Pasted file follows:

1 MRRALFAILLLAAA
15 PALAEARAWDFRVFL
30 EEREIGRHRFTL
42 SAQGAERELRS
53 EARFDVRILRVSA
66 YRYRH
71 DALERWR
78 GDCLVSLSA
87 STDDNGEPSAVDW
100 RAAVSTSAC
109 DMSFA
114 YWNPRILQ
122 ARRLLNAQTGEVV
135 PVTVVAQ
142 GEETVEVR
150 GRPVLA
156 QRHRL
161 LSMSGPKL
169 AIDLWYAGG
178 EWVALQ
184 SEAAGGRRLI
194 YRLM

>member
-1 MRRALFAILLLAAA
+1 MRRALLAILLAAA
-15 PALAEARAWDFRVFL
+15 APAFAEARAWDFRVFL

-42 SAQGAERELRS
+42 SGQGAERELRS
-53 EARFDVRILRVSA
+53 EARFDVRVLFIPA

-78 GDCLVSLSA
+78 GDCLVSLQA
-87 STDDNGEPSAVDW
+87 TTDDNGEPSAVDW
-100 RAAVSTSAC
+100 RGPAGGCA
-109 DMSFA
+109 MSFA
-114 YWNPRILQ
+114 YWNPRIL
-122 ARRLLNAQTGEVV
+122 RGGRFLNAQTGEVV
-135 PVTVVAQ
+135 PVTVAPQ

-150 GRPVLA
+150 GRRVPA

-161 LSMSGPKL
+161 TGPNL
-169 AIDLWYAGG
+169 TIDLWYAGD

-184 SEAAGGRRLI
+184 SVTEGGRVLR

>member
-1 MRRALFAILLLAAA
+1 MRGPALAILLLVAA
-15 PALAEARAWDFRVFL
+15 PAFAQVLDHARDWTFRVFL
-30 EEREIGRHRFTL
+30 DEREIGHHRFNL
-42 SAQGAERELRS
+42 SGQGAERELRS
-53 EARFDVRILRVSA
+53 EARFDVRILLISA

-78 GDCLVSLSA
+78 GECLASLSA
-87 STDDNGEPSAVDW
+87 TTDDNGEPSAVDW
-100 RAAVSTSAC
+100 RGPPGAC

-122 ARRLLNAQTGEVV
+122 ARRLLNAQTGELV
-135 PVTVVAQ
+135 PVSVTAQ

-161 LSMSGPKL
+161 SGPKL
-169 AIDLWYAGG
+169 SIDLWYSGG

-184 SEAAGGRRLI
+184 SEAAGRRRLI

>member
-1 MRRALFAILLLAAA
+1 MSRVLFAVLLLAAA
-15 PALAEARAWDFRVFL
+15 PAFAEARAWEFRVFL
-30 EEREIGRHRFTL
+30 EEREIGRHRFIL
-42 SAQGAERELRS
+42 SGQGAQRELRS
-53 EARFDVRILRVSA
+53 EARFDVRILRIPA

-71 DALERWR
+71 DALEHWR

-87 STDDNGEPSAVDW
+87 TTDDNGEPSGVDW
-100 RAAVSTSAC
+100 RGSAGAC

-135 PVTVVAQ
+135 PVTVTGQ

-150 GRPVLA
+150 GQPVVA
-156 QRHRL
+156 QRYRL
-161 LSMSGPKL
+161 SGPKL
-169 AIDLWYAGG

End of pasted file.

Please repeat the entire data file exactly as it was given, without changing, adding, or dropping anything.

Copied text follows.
1 MRRALFAILLLAAA
15 PALAEARAWDFRVFL
30 EEREIGRHRFTL
42 SAQGAERELRS
53 EARFDVRILRVSA
66 YRYRH
71 DALERWR
78 GDCLVSLSA
87 STDDNGEPSAVDW
100 RAAVSTSAC
109 DMSFA
114 YWNPRILQ
122 ARRLLNAQTGEVV
135 PVTVVAQ
142 GEETVEVR
150 GRPVLA
156 QRHRL
161 LSMSGPKL
169 AIDLWYAGG
178 EWVALQ
184 SEAAGGRRLI
194 YRLM

>member
-1 MRRALFAILLLAAA
+1 MRRALLAILLAAA
-15 PALAEARAWDFRVFL
+15 APAFAEARAWDFRVFL

-42 SAQGAERELRS
+42 SGQGAERELRS
-53 EARFDVRILRVSA
+53 EARFDVRVLFIPA

-78 GDCLVSLSA
+78 GDCLVSLQA
-87 STDDNGEPSAVDW
+87 TTDDNGEPSAVDW
-100 RAAVSTSAC
+100 RGPAGGCA
-109 DMSFA
+109 MSFA
-114 YWNPRILQ
+114 YWNPRIL
-122 ARRLLNAQTGEVV
+122 RGGRFLNAQTGEVV
-135 PVTVVAQ
+135 PVTVAPQ

-150 GRPVLA
+150 GRRVPA

-161 LSMSGPKL
+161 TGPNL
-169 AIDLWYAGG
+169 TIDLWYAGD

-184 SEAAGGRRLI
+184 SVTEGGRVLR

>member
-1 MRRALFAILLLAAA
+1 MRGPALAILLLVAA
-15 PALAEARAWDFRVFL
+15 PAFAQVLDHARDWTFRVFL
-30 EEREIGRHRFTL
+30 DEREIGHHRFNL
-42 SAQGAERELRS
+42 SGQGAERELRS
-53 EARFDVRILRVSA
+53 EARFDVRILLISA

-78 GDCLVSLSA
+78 GECLASLSA
-87 STDDNGEPSAVDW
+87 TTDDNGEPSAVDW
-100 RAAVSTSAC
+100 RGPPGAC

-122 ARRLLNAQTGEVV
+122 ARRLLNAQTGELV
-135 PVTVVAQ
+135 PVSVTAQ

-161 LSMSGPKL
+161 SGPKL
-169 AIDLWYAGG
+169 SIDLWYSGG

-184 SEAAGGRRLI
+184 SEAAGRRRLI

>member
-1 MRRALFAILLLAAA
+1 MSRVLFAVLLLAAA
-15 PALAEARAWDFRVFL
+15 PAFAEARAWEFRVFL
-30 EEREIGRHRFTL
+30 EEREIGRHRFIL
-42 SAQGAERELRS
+42 SGQGAQRELRS
-53 EARFDVRILRVSA
+53 EARFDVRILRIPA

-71 DALERWR
+71 DALEHWR

-87 STDDNGEPSAVDW
+87 TTDDNGEPSGVDW
-100 RAAVSTSAC
+100 RGSAGAC

-135 PVTVVAQ
+135 PVTVTGQ

-150 GRPVLA
+150 GQPVVA
-156 QRHRL
+156 QRYRL
-161 LSMSGPKL
+161 SGPKL
-169 AIDLWYAGG